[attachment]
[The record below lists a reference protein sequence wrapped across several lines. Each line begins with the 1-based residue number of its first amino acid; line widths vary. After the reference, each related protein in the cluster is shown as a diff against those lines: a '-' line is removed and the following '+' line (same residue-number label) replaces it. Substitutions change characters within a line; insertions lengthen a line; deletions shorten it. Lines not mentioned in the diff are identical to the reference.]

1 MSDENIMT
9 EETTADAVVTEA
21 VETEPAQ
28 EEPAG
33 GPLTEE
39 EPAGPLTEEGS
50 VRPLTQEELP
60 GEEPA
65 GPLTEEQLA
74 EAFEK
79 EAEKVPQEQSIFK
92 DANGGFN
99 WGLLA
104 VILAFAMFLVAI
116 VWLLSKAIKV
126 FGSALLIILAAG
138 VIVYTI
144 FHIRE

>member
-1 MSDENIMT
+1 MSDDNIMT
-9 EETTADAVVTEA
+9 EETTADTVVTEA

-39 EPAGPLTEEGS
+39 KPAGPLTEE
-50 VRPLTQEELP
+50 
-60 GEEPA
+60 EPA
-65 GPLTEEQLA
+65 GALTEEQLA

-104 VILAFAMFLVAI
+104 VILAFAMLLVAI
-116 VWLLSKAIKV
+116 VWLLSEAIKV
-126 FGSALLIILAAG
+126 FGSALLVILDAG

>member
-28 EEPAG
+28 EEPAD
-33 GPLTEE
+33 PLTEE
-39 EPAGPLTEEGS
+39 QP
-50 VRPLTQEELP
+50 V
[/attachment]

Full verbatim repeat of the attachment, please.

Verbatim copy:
[The record below lists a reference protein sequence wrapped across several lines. Each line begins with the 1-based residue number of its first amino acid; line widths vary. After the reference, each related protein in the cluster is shown as a diff against those lines: a '-' line is removed and the following '+' line (same residue-number label) replaces it. Substitutions change characters within a line; insertions lengthen a line; deletions shorten it. Lines not mentioned in the diff are identical to the reference.]

1 MSDENIMT
9 EETTADAVVTEA
21 VETEPAQ
28 EEPAG
33 GPLTEE
39 EPAGPLTEEGS
50 VRPLTQEELP
60 GEEPA
65 GPLTEEQLA
74 EAFEK
79 EAEKVPQEQSIFK
92 DANGGFN
99 WGLLA
104 VILAFAMFLVAI
116 VWLLSKAIKV
126 FGSALLIILAAG
138 VIVYTI
144 FHIRE

>member
-1 MSDENIMT
+1 MSDDNIMT
-9 EETTADAVVTEA
+9 EETTADTVVTEA

-39 EPAGPLTEEGS
+39 KPAGPLTEE
-50 VRPLTQEELP
+50 
-60 GEEPA
+60 EPA
-65 GPLTEEQLA
+65 GALTEEQLA

-104 VILAFAMFLVAI
+104 VILAFAMLLVAI
-116 VWLLSKAIKV
+116 VWLLSEAIKV
-126 FGSALLIILAAG
+126 FGSALLVILDAG

>member
-28 EEPAG
+28 EEPAD
-33 GPLTEE
+33 PLTEE
-39 EPAGPLTEEGS
+39 QP
-50 VRPLTQEELP
+50 V